Time to Compare

Now, compare the first map to the third map. Look at the area in red on the first map, and the area in yellow on the third map.

They seems quite similar, don't they, especially the further east you go. Then look at the green area in the first, and the combined yellow and orange area in the third map. Again, quite similar.

So, what exactly is going on here? Well, a few things.

1. Remember that these are maps that show areas where the language dominates. In the east of Ukraine, the areas are more densely populated, so they take up a smaller area on the map.

2. Note that in 2009, after 18 years of independence and almost as many years as Ukrainian was taught as the official language in Ukraine schools, that Ukrainian still doesn't dominate. And notice Surzhyk, a mixed language that's not officially recognized anywhere as a national language, and therefore has no set standards or rules as to what Surzhyk is, but it still predominates in approximately 1/2 of the country! (By area, not population). And note that Russian is still the dominant language in Kiev, which matches perfectly with what I've experienced.

3. What Ukrainian authorities are apparently doing here is a statistical sleight of hand. All the languages are counted separately, except for Surzhyk. While Surzhyk is likely closer to pure Russian in the East, and closer to pure Ukrainian in the West, (since there are no standards as to what Surzhyk is), that difference is not taken into account. All Surzhyk speakers are considered to be Ukrainian speakers.

Look at the third map. Ukrainian plus Surzhyk dominate about 60% of the map, while Russian plus Surzhyk dominates about 70%. This cannot be allowed to stand in a country that is hoping to develop its own unique identity, an Ukrainian identity. The map must be skewed to minimize the influence of their neighbor to the east, and skewed to maximize those influences that you want to promote.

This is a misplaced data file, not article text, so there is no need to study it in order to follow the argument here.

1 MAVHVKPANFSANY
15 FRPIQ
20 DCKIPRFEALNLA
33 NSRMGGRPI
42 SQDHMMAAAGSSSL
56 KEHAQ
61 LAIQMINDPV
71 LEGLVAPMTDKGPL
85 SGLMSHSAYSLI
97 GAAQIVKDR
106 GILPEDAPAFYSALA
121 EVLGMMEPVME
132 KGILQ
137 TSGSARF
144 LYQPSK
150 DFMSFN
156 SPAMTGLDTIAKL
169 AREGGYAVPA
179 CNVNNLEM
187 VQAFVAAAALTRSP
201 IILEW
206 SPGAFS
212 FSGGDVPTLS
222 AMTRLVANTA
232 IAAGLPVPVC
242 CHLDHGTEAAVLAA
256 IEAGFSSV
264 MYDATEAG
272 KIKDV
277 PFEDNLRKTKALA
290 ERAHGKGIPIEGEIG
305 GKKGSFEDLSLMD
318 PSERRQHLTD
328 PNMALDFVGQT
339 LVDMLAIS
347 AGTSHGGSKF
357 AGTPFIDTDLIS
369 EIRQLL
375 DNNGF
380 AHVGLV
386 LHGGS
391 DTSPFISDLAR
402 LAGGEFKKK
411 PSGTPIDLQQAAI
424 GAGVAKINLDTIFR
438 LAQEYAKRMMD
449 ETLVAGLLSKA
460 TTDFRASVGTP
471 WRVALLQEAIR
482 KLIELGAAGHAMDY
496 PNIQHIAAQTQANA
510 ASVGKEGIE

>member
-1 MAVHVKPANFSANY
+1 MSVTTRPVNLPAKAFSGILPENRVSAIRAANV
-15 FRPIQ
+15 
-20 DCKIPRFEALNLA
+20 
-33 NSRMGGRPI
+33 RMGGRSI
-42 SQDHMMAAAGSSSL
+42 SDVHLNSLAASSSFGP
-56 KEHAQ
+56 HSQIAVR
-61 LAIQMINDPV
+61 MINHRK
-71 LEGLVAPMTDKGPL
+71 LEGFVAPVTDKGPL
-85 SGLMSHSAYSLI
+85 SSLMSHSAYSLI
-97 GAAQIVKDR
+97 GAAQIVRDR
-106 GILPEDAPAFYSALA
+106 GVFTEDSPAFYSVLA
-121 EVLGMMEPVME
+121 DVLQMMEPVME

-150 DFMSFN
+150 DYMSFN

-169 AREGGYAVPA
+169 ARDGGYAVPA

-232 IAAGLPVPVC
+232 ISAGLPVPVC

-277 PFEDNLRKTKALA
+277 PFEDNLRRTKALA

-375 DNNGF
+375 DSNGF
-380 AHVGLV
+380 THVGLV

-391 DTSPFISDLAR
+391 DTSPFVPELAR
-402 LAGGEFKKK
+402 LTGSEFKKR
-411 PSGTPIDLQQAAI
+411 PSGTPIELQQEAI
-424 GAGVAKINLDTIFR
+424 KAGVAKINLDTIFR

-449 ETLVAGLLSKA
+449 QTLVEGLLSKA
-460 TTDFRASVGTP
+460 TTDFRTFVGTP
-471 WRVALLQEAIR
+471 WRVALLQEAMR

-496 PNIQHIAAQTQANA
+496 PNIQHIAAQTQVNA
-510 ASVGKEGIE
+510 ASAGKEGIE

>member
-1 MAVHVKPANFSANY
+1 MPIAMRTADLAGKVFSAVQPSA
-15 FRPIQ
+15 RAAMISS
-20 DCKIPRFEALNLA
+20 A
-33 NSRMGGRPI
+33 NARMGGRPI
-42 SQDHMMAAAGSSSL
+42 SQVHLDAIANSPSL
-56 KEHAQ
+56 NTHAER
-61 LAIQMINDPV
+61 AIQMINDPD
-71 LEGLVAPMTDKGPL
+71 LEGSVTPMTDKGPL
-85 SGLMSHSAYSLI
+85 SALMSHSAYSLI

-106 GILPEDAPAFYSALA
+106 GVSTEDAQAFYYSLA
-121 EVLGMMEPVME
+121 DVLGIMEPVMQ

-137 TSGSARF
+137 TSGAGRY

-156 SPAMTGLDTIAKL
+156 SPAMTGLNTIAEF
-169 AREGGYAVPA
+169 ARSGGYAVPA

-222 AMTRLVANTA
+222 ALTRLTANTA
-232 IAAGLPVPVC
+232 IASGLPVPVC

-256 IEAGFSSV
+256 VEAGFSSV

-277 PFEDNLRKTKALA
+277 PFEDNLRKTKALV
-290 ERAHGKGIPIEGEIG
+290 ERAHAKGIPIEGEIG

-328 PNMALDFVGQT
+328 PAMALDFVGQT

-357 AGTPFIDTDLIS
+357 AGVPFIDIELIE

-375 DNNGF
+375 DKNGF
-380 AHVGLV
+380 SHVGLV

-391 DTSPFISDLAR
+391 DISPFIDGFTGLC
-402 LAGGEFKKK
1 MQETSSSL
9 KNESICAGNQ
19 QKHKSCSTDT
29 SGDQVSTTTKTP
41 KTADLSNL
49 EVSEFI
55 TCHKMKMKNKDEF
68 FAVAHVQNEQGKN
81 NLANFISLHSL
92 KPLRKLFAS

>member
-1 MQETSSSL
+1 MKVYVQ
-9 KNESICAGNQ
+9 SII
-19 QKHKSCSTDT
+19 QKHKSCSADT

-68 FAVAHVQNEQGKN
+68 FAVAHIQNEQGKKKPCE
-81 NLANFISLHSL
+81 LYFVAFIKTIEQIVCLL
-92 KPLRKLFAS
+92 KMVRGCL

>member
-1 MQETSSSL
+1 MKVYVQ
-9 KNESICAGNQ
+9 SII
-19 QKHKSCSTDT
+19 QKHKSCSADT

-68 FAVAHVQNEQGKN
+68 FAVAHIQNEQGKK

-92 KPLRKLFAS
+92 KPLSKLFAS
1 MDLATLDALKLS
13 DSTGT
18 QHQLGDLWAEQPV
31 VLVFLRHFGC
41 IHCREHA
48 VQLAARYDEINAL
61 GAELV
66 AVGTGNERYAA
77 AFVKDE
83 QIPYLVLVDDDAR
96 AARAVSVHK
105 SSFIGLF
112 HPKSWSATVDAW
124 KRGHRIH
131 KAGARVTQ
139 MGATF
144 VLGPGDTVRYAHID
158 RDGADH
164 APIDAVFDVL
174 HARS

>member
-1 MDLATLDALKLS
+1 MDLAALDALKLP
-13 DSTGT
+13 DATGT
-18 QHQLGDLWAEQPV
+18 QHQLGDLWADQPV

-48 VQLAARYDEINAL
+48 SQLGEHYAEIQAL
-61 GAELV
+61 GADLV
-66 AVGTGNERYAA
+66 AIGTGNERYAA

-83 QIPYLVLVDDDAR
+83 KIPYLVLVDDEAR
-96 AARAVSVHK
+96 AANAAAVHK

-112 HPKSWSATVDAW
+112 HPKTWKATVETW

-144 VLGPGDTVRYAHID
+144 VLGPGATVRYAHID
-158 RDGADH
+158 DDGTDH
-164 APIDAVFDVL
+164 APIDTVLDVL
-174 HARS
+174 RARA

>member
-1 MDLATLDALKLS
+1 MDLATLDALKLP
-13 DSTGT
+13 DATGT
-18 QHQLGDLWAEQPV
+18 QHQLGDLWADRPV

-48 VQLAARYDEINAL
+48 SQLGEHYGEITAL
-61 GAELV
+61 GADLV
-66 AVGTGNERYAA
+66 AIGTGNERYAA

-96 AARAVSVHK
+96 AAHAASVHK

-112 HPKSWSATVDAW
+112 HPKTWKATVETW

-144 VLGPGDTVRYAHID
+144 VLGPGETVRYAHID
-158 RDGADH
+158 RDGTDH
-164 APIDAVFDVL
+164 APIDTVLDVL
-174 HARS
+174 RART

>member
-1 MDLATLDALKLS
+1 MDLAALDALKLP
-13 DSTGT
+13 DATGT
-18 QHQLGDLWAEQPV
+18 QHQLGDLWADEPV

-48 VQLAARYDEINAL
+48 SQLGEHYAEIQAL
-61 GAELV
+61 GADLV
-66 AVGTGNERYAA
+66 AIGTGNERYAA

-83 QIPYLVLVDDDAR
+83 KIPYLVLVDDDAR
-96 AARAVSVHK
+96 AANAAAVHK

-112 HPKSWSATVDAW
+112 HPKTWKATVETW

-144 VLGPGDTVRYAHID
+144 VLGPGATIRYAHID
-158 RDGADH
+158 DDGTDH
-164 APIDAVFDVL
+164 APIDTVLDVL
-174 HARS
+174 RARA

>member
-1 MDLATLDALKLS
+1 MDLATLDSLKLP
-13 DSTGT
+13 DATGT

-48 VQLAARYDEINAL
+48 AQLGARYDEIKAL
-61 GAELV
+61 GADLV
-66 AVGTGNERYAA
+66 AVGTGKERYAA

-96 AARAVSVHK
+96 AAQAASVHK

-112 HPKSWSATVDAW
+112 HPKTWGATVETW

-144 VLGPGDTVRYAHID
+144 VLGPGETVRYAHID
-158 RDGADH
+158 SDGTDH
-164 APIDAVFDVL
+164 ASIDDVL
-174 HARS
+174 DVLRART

It seems then that this concept of a united Ukraine has even less basis in reality then one would think.


  1. This is similar to report I heard in Boston July 3 from a LDS missionary recently returned after 4 years....Demeter

  2. A good example of Russian propaganda. (Good quality)
    And yeah. 90% of the population of Kiev (the capital) know the Russian language perfectly, but they almost all do not want it to become the official language.
    Because people do not have problems with using any language they like. Only Russia is trying to make a problem out of it, and their agents of influence.

    1. I alway find it fun to see how many people find it easy to speak up on behalf of the society. So how exactly you did you maesure the opinion of "almost all" russian-speaking people, who live in Kiev?

  3. I agree. Almost all do not want Russian to become "THE" official language. But I'd say a good number of them would like Russian to be "AN" official language. Big difference there...


All comments subject to moderation.

Recommended Reading via Amazon

If you're seeking more information about how the world really works, and not how the media would want you to believe it works, these books are a good start. These are all highly recommended.

If you don't see pictures above, you likely have an adblocker running.  If so, here are the links.

1. The Shock Doctrine - Naomi Klein
2. Confessions of an Economic Hit Man - John Perkins
3. Manufacturing Consent - Edward Herman, Noam Chomsky
4. Gladio - NATO's Dagger at the Heart of Europe - Richard Cottrell
5. Profit Over People - Noam Chomsky
6. Soviet Fates and Lost Alternatives - Stephen Cohen
7. The Divide - American Injustice in the Age of the Wealth Gap - Matt Taibbi

How this works.  Follow one of the links.  Should you decide to buy that item, or any item, I get a small percentage, which helps to maintain this site.  Your cost is the same, whether you buy from my link or not.  But if the item remains in the cart too long, I don't get a thing.  
Related Posts Plugin for WordPress, Blogger...